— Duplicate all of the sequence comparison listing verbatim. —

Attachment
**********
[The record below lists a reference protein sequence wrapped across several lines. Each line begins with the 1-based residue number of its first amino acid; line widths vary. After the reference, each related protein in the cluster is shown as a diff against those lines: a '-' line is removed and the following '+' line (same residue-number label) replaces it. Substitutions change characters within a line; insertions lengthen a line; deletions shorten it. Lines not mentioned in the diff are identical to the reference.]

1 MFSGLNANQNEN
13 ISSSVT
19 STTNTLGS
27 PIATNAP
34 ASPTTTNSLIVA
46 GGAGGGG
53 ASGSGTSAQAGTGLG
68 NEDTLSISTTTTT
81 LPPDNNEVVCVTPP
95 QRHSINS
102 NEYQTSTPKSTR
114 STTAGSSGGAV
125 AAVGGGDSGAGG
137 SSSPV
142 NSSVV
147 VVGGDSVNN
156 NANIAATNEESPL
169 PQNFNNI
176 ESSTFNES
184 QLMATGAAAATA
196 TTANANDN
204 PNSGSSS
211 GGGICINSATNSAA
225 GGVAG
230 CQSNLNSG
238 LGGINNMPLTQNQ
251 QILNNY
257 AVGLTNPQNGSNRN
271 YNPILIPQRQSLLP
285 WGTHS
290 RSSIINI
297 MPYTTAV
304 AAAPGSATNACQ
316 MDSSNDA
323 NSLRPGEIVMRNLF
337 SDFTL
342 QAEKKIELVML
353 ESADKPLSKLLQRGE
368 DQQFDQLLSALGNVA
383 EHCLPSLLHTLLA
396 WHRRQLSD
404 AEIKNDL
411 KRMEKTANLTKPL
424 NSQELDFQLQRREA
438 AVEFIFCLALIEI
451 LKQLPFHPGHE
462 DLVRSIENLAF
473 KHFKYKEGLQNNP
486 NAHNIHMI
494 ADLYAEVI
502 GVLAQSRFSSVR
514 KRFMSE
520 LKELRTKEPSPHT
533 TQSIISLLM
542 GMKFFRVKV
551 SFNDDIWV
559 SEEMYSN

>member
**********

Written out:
[The record below lists a reference protein sequence wrapped across several lines. Each line begins with the 1-based residue number of its first amino acid; line widths vary. After the reference, each related protein in the cluster is shown as a diff against those lines: a '-' line is removed and the following '+' line (same residue-number label) replaces it. Substitutions change characters within a line; insertions lengthen a line; deletions shorten it. Lines not mentioned in the diff are identical to the reference.]

1 MFSGLNANQNEN
13 ISSSVT
19 STTNTLGS
27 PIATNAP
34 ASPTTTNSLIVA
46 GGAGGGG
53 ASGSGTSAQAGTGLG
68 NEDTLSISTTTTT
81 LPPDNNEVVCVTPP
95 QRHSINS
102 NEYQTSTPKSTR
114 STTAGSSGGAV
125 AAVGGGDSGAGG
137 SSSPV
142 NSSVV
147 VVGGDSVNN
156 NANIAATNEESPL
169 PQNFNNI
176 ESSTFNES
184 QLMATGAAAATA
196 TTANANDN
204 PNSGSSS
211 GGGICINSATNSAA
225 GGVAG
230 CQSNLNSG
238 LGGINNMPLTQNQ
251 QILNNY
257 AVGLTNPQNGSNRN
271 YNPILIPQRQSLLP
285 WGTHS
290 RSSIINI
297 MPYTTAV
304 AAAPGSATNACQ
316 MDSSNDA
323 NSLRPGEIVMRNLF
337 SDFTL
342 QAEKKIELVML
353 ESADKPLSKLLQRGE
368 DQQFDQLLSALGNVA
383 EHCLPSLLHTLLA
396 WHRRQLSD
404 AEIKNDL
411 KRMEKTANLTKPL
424 NSQELDFQLQRREA
438 AVEFIFCLALIEI
451 LKQLPFHPGHE
462 DLVRSIENLAF
473 KHFKYKEGLQNNP
486 NAHNIHMI
494 ADLYAEVI
502 GVLAQSRFSSVR
514 KRFMSE
520 LKELRTKEPSPHT
533 TQSIISLLM
542 GMKFFRVKV
551 SFNDDIWV
559 SEEMYSN

>member